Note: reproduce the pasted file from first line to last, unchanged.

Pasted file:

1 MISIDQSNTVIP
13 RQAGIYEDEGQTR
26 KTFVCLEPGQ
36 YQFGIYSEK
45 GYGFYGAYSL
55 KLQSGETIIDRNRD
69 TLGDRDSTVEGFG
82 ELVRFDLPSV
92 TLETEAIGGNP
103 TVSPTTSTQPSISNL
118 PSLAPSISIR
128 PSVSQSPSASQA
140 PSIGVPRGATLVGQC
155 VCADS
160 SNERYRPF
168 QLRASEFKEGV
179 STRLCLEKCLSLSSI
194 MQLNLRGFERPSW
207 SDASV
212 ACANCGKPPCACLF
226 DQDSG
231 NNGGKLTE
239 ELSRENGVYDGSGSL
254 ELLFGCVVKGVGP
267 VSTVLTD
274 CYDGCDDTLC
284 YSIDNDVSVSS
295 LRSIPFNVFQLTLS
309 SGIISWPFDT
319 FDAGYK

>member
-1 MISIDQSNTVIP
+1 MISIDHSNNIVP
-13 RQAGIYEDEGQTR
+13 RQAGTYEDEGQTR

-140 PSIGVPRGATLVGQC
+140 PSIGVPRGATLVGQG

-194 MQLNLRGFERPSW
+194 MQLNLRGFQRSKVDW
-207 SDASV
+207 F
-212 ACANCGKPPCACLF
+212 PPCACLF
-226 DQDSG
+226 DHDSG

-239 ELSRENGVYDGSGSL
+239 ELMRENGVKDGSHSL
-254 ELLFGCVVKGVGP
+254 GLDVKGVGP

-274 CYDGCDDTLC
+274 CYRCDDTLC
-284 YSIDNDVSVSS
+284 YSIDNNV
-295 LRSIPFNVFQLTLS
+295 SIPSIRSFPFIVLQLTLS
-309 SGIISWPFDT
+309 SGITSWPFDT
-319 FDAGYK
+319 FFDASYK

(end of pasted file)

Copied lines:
1 MISIDQSNTVIP
13 RQAGIYEDEGQTR
26 KTFVCLEPGQ
36 YQFGIYSEK
45 GYGFYGAYSL
55 KLQSGETIIDRNRD
69 TLGDRDSTVEGFG
82 ELVRFDLPSV
92 TLETEAIGGNP
103 TVSPTTSTQPSISNL
118 PSLAPSISIR
128 PSVSQSPSASQA
140 PSIGVPRGATLVGQC
155 VCADS
160 SNERYRPF
168 QLRASEFKEGV
179 STRLCLEKCLSLSSI
194 MQLNLRGFERPSW
207 SDASV
212 ACANCGKPPCACLF
226 DQDSG
231 NNGGKLTE
239 ELSRENGVYDGSGSL
254 ELLFGCVVKGVGP
267 VSTVLTD
274 CYDGCDDTLC
284 YSIDNDVSVSS
295 LRSIPFNVFQLTLS
309 SGIISWPFDT
319 FDAGYK

>member
-1 MISIDQSNTVIP
+1 MISIDHSNNIVP
-13 RQAGIYEDEGQTR
+13 RQAGTYEDEGQTR

-140 PSIGVPRGATLVGQC
+140 PSIGVPRGATLVGQG

-194 MQLNLRGFERPSW
+194 MQLNLRGFQRSKVDW
-207 SDASV
+207 F
-212 ACANCGKPPCACLF
+212 PPCACLF
-226 DQDSG
+226 DHDSG

-239 ELSRENGVYDGSGSL
+239 ELMRENGVKDGSHSL
-254 ELLFGCVVKGVGP
+254 GLDVKGVGP

-274 CYDGCDDTLC
+274 CYRCDDTLC
-284 YSIDNDVSVSS
+284 YSIDNNV
-295 LRSIPFNVFQLTLS
+295 SIPSIRSFPFIVLQLTLS
-309 SGIISWPFDT
+309 SGITSWPFDT
-319 FDAGYK
+319 FFDASYK